Is Maine headed for a high profile IRV failure?


#1

As you are probably aware, Maine recently enacted IRV for state elections. As you are also probably aware, Susan Collins voted for Brett Kavanaugh, and in the process made a few enemies. A lot of people will want to run for her seat in 2020. So the 2020 Senate race in Maine will probably be the first IRV election of national importance.

A lot of people in politics, whether they are candidates or activists, do not understand that IRV still has a spoiler effect. So many of the people who want to challenge Collins may well do so, thinking they have nothing to lose.

Since IRV has an extremist bias, if the final field is something like Collins plus 5 left-wing/left-leaning activists and politicians, it’s likely that Collins will draw one of the further left challengers in the runoff. Ironically, the more moderate challengers would probably have better pairwise results against Collins. So there’s a chance that the very first time IRV is on the national stage, it behaves pathologically.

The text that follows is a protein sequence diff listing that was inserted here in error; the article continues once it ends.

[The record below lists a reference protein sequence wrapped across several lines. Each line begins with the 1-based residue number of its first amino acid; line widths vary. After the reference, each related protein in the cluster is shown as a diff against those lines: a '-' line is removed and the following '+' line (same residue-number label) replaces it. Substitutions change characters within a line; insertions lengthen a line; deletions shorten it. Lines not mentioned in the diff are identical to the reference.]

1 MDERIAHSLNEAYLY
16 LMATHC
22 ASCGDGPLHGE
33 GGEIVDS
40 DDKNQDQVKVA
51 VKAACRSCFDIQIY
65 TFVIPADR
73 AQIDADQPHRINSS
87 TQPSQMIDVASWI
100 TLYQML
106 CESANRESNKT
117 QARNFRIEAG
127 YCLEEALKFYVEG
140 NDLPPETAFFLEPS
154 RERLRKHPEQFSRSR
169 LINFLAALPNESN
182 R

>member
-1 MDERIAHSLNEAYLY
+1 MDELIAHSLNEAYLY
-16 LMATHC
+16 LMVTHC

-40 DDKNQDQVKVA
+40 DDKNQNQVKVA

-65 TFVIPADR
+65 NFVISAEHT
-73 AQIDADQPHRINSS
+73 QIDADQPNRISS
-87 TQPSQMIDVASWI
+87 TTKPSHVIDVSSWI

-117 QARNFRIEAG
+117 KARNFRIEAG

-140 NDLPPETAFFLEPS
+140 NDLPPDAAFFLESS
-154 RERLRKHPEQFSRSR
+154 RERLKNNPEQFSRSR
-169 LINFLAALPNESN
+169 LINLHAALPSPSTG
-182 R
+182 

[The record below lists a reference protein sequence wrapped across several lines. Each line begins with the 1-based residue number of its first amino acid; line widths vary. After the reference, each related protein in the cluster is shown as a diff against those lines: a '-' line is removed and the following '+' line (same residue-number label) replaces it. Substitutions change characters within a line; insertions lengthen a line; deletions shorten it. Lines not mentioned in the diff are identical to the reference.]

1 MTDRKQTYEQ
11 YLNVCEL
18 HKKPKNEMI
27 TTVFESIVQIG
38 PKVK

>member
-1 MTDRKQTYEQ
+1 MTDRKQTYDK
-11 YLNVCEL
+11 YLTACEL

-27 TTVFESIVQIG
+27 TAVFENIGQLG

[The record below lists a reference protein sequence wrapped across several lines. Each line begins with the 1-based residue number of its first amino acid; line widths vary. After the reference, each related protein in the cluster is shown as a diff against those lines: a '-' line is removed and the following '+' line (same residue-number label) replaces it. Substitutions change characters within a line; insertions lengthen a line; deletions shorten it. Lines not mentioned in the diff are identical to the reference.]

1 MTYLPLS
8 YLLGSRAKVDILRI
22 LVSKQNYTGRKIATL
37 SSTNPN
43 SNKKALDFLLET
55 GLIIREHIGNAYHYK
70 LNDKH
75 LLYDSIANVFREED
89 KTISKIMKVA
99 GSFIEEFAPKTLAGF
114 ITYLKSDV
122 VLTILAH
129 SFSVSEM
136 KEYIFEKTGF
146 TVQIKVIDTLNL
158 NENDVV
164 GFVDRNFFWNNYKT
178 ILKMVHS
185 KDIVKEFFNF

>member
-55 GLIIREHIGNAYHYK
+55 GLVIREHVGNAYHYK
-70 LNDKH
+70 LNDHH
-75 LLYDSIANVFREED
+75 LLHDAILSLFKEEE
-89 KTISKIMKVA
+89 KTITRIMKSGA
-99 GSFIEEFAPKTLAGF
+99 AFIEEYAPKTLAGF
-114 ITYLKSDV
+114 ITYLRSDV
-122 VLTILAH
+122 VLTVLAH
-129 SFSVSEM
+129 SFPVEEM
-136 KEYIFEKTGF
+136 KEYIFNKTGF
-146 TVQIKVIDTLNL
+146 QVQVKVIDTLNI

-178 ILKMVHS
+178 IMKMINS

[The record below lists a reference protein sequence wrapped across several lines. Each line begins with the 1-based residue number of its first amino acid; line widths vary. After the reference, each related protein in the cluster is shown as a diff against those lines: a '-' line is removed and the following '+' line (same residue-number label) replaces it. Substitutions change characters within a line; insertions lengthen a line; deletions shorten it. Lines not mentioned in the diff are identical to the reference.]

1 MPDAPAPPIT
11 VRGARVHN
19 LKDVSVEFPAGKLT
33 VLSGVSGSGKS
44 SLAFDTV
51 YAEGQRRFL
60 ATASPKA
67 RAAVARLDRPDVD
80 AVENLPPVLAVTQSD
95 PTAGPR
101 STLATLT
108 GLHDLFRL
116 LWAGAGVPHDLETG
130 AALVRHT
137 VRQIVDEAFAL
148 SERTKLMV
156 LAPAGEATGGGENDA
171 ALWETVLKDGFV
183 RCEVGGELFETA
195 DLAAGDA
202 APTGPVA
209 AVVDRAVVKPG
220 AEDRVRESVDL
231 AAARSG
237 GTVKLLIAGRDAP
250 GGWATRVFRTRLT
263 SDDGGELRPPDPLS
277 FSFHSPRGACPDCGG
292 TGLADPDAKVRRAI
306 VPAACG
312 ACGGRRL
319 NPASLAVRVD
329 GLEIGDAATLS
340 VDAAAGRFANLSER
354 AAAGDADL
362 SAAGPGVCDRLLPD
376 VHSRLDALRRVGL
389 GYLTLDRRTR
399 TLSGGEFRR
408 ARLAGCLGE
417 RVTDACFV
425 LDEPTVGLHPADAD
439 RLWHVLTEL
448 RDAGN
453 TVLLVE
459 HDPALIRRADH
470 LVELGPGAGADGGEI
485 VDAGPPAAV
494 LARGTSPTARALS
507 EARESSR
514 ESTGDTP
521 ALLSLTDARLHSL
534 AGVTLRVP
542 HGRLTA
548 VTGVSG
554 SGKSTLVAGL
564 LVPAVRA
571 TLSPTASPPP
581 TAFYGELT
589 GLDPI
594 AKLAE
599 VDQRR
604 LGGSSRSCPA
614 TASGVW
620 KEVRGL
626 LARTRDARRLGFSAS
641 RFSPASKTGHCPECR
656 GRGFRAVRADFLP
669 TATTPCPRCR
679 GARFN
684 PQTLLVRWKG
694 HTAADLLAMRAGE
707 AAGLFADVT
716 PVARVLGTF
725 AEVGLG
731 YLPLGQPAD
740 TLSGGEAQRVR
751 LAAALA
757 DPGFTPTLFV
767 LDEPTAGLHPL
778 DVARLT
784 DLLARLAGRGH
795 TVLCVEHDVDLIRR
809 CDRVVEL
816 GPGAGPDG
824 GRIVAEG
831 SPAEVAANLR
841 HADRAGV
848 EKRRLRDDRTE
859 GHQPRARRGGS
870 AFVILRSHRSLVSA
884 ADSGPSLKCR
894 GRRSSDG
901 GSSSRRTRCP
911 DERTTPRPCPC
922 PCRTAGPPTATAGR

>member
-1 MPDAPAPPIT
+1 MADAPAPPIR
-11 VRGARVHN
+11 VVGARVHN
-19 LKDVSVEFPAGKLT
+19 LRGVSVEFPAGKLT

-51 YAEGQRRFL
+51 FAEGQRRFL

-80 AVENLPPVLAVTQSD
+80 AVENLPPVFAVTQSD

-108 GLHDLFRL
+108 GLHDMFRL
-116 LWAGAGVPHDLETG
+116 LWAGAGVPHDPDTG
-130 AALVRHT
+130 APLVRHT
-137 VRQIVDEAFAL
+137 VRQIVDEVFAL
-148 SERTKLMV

On the other hand, with all the money the Dem nominee will race, the race will probably just consolidate around the two major-party candidates like every other election in this country, preventing any strange behavior. Of course, probably isn’t good enough. (Also, that might just mean IRV screws up in the primary instead of the general, which might be less embarrassing, but isn’t any better.)


#2

Long term it could be good because we (as in Americans) might finally reject Illusory Reform Voting and go for Score With/without Automatic Runoff Voting.

Let IRV do its thing. I mean, of course UnfairVote will tout the “huge success”, after counting situations are finally resolved and we calculate all the pathologies that occurred, but a “huge success” just means that the election happened, the IRV process accurately computed a winner, and said winner took office.